Alma Plaza, a south Palo Alto development that earned the City Council's approval more than two years ago, hit a milestone this week when the city issued building permits that will allow construction to begin.
The permits are a major step forward for the contentious project, which was approved in January 2009 after dozens of hearings and vocal opposition from a group of area residents. The development by John McNellis will ultimately include a grocery store, 37 homes, 15 units of affordable housing, a small park and a community room. The grocery store will be a particularly coveted amenity for a plaza that has been without one since Albertsons closed in 2005.
This week, construction is set to begin on the centerpiece of the plaza -- a mixed-use building featuring the grocery store. McNellis said the permits will allow workers to start digging out an underground garage at the site.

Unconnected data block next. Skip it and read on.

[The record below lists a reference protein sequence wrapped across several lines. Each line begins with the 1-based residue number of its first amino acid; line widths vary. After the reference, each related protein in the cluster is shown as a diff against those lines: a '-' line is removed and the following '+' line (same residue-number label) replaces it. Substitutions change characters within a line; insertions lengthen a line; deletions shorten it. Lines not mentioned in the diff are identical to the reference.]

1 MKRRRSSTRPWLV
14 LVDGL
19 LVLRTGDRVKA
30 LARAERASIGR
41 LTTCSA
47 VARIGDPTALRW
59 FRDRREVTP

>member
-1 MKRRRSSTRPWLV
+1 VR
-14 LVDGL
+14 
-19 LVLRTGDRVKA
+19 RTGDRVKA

Though McNellis is still searching for a grocer, he said there's been some progress on that front. He has been in talks with an independent grocer to run the new 20,000 square foot store, though nothing has been signed to date.
"We believe we're close to a deal with a market for the whole 20,000 square feet -- the first floor and the basement," McNellis said.
As part of the city's approval, McNellis is required to sign a lease for the new grocery store before he can start selling the first half of the new homes. The remaining homes could start getting sold once the store opens,
McNellis has yet to find a builder for the new homes (the original homebuilder, Greenbriar Homes, pulled out and launched a lawsuit against McNellis, which has since been settled), but he doesn't expect the search to be a problem. The new homes would have to be built exactly to the specifications approved by the council in 2009, he said.
He said he is just now starting to talk to homebuilders and expects to have one in place in the next 30 to 45 days.
Meanwhile, construction of the building that will include the new grocery store is scheduled to be completed in June 2012, he said.
According to Deputy City Manager Steve Emslie, who emailed a progress report on Alma Plaza to the council Tuesday, there could be some "site vibration during this phase and footings for the foundation are installed."